|Year : 2011 | Volume
| Issue : 5 | Page : 1-2
Adrenergic India: Managing its diabetes
Sanjay Kalra1, Vageesh Ayyar2, Ambika Gopalakrishnan Unnikrishnan3
1 Department of Endocrinology, Bharti Hospital, Karnal, Haryana, India
2 Department of Endocrinology, St. Johns Medical College, Bangalore, India
3 Department of Endocrinology, Amrita Institute of Medical Sciences, Cochin, Kerala, India
|Date of Web Publication||20-Jul-2011|
Ambika Gopalakrishnan Unnikrishnan
Department of Endocrinology, Amrita Institute of Medical Sciences, Cochin, Kerala
Source of Support: None, Conflict of Interest: None
|How to cite this article:|
Kalra S, Ayyar V, Unnikrishnan AG. Adrenergic India: Managing its diabetes. Indian J Endocr Metab 2011;15, Suppl S1:1-2
|How to cite this URL:|
Kalra S, Ayyar V, Unnikrishnan AG. Adrenergic India: Managing its diabetes. Indian J Endocr Metab [serial online] 2011 [cited 2019 Nov 12];15, Suppl S1:1-2. Available from: http://www.ijem.in/text.asp?2011/15/5/1/83046
India is an adrenergic nation. No one can doubt this statement. While maintaining its ancient traditions, India is modernizing at a rapid rate. In every sector, ranging from agriculture to manufacturing to services, including health care, signs of progress are visible.
Health care indicators for the country convey the story of progress. Life expectancy of an average Indian has increased from 32-33 years for both genders, in 1947, to 65.77 years and, in 2011, to 67.95 years, respectively. , The weight of the Reference Indian Man has been increased by the Indian Council for Medical Research, from 55 to 60 kg. Similarly, the Reference Indian Woman has grown heavier by 10 kg, and weighs 55 kg in 2010. 
Yet, the progress and modernity of India have come at a cost. In parallel with the socioeconomic changes that we observe, changes in morbidity patterns have been noted. While acute illnesses, such as smallpox, leprosy, polio, and guineaworm have been controlled, chronic and metabolic diseases have become more frequent.
The prevalence of diabetes has risen markedly in India. While data from earlier decades reveals a low prevalence of type 2 diabetes in India, recent workers have reported extremely high rates of diabetes, especially in urban centers. ,
The reasons for this rise in diabetes are not difficult to find. India has become a fast-paced society, moving toward modernization and urbanization. While achieving this laudable goal, changes in dietary intake and physical activity patterns have also occurred. In India the change is more obvious among urban residents, who consume 32% of energy from fat as compared with 17% in rural residents.  In the past decade, motor vehicle ownership has increased by 11% annually. 
These factors, along with increased stress, have contributed to the increase in prevalence of diabetes. Psychosocial stress, depression, and short sleeping hours, which have become increasingly common in developing countries undergoing rapid economic developments, have been associated with higher risk of the metabolic syndrome and diabetes in Asian populations.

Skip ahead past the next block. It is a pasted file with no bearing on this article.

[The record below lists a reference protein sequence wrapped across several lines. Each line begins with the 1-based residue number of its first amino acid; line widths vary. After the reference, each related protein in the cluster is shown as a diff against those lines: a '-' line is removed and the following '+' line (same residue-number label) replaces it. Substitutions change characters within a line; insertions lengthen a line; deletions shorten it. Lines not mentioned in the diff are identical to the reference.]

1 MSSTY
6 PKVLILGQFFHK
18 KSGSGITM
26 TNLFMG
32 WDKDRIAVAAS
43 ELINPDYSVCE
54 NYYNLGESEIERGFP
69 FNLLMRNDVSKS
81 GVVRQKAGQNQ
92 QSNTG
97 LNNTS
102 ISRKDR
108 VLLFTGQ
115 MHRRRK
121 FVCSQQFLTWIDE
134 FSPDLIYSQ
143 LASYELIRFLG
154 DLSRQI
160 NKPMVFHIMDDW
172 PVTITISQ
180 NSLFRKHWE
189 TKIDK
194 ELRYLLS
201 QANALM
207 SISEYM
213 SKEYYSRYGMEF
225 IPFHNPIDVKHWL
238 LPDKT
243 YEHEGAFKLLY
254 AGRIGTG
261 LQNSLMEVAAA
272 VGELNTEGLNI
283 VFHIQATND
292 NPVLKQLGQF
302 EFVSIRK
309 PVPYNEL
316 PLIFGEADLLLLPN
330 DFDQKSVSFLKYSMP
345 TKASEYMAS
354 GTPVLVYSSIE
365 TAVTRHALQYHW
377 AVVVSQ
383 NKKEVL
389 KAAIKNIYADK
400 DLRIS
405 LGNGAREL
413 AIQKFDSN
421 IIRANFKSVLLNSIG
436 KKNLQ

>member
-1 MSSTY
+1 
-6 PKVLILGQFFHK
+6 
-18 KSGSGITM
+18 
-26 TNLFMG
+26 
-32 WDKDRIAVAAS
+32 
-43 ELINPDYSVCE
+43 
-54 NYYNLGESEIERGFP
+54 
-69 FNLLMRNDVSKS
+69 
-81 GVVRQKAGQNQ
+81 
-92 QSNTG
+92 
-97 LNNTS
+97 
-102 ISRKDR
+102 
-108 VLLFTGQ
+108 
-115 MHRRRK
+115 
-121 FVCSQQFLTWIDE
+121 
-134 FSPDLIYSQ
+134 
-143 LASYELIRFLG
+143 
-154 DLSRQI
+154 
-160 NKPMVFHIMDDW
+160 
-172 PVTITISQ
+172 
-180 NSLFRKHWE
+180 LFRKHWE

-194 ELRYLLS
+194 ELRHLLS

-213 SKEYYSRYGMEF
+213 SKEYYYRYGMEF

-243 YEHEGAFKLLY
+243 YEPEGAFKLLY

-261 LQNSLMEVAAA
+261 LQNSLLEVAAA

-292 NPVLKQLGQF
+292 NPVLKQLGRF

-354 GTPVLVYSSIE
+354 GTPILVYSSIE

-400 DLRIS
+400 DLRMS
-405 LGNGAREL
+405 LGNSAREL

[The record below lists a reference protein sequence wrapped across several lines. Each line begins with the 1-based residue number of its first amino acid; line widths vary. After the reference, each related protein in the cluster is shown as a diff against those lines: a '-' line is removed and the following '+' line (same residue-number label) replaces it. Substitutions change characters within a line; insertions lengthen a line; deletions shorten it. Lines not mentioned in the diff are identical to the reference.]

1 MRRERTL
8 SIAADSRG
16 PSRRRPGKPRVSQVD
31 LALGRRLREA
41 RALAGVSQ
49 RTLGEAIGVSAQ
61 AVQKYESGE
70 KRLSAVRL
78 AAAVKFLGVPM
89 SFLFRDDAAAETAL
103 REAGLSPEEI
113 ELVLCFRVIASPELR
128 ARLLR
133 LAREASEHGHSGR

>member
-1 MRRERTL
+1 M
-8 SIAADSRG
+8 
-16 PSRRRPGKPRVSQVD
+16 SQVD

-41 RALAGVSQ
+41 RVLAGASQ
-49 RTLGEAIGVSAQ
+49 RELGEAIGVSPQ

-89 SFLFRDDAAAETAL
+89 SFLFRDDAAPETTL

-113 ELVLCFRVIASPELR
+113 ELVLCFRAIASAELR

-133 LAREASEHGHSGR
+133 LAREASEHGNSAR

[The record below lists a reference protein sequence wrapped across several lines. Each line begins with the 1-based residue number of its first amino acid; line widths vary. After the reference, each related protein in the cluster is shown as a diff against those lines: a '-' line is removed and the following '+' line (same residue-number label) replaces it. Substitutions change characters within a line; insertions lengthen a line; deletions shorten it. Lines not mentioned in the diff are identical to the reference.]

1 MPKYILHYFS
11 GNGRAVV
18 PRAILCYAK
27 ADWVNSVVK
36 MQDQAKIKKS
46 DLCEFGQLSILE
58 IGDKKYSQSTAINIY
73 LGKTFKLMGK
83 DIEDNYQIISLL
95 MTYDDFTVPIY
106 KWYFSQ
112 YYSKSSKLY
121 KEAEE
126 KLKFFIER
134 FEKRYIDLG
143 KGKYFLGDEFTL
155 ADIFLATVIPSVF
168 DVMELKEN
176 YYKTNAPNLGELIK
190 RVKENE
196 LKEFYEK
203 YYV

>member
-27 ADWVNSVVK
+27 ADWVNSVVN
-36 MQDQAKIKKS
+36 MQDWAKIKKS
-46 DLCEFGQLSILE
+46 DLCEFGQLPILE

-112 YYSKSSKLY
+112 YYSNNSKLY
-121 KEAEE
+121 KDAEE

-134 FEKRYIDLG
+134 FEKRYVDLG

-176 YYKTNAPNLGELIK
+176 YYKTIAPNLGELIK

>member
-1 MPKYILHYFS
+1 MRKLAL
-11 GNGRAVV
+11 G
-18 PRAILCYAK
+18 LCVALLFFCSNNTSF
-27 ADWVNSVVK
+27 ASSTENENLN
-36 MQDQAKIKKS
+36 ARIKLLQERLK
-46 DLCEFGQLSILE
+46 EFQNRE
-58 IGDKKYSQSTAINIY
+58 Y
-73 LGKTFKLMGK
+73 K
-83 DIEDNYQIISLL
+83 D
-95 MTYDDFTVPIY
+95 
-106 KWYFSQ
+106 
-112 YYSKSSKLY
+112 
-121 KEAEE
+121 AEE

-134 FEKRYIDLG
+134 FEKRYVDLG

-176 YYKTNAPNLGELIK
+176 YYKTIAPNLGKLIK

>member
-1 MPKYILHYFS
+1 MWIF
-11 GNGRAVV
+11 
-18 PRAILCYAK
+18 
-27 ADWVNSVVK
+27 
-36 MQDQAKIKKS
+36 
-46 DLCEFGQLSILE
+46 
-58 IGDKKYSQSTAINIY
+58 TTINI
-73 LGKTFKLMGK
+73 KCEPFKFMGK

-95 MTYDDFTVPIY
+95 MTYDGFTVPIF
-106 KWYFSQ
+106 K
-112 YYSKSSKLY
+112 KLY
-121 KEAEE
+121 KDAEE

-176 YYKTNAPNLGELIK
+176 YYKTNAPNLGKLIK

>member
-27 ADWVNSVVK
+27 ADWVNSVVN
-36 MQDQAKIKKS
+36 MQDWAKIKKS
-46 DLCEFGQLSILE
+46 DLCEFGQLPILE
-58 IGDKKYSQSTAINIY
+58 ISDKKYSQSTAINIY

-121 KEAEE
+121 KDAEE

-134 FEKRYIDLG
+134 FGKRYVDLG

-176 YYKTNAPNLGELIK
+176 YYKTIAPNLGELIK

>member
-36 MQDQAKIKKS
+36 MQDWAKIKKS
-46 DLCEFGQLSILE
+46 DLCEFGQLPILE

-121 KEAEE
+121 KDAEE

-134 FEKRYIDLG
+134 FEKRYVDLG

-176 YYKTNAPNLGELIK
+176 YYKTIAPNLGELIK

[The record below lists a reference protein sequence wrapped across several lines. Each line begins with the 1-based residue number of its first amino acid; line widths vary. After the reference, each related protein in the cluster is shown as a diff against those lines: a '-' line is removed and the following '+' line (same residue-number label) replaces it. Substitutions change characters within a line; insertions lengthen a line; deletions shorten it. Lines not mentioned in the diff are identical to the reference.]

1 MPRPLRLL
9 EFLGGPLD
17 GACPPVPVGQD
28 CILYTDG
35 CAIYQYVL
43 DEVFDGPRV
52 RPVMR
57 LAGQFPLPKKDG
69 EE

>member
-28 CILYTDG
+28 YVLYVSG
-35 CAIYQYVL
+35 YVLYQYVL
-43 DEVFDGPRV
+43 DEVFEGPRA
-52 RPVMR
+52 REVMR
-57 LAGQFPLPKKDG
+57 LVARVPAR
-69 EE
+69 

The effect of stress on the endocrine system, including glucose metabolism, is well known. While acute stress may be beneficial in some cases, chronic or sustained stress may cause insulin resistance and hyperglycemia. 
Stress, therefore, should be a focus of attention while managing diabetes. Although the Ominous Octet theory of de Fronzo  includes various traditional and novel pathophysiologic mechanisms of diabetes, stress seems to have been forgotten. The role of dopamine as the forgotten felon of diabetes has been highlighted earlier. 
Nowhere is this more appropriate than in a transitional society, such as that of modern India. Within the central nervous system, dopamine is the most prevalent catecholamine.  Tonic stimulation of dopamine is a physiological mechanism for animals to survive the stress of migration or wintering. Sustained or tonic stimulation of the dopaminergic system, on the other hand, is harmful, and may lead to insulin resistance and hyperglycemia.
In modern India, we seem to be living in a highly charged, or sustained hyperdopaminergic state.  While this hyperadrenergic or hypercatecholaminergic state is helpful in achieving progress, it does have its demerits. One of them may be the Indian epidemic of diabetes mellitus.
In such a situation, the availability of a dopamine modulating antidiabetic drug, with proven efficacy and cardiovascular safety is a welcome development. Timed release bromocriptine is a novel preparation of a time-tested drug, approved by the USFDA, in 2009, for the therapy of type 2 diabetes mellitus.  This is the first drug to be approved by the organization after it laid down stringent requirements for demonstration of cardiovascular safety of antidiabetic drugs.
Bromocriptine is prescribed once daily, early morning, in an initial dose of 0.8 mg/day, as monotherapy, or in combination with other oral drugs. Clinical utility should be maximal in obese, depressed (anhedonic) patients with limited mobility and features of insulin resistance for the therapy of type 2 diabetes mellitus. ,
A detailed review by Shivaprasad et al., in this issue of IJEM,  describes the basic and clinical pharmacology of bromocriptine. An original article contributed by Ramteke et al., in this issue, provides evidence of the benefit of this molecule in a clinical trial setting in India.  A large multicentric postmarketing study is underway to assess the efficacy, safety, and tolerability of bromocriptine in Indian patients.
Data from this study, and from clinical experience, will provide useful information about the utility of this promising molecule.
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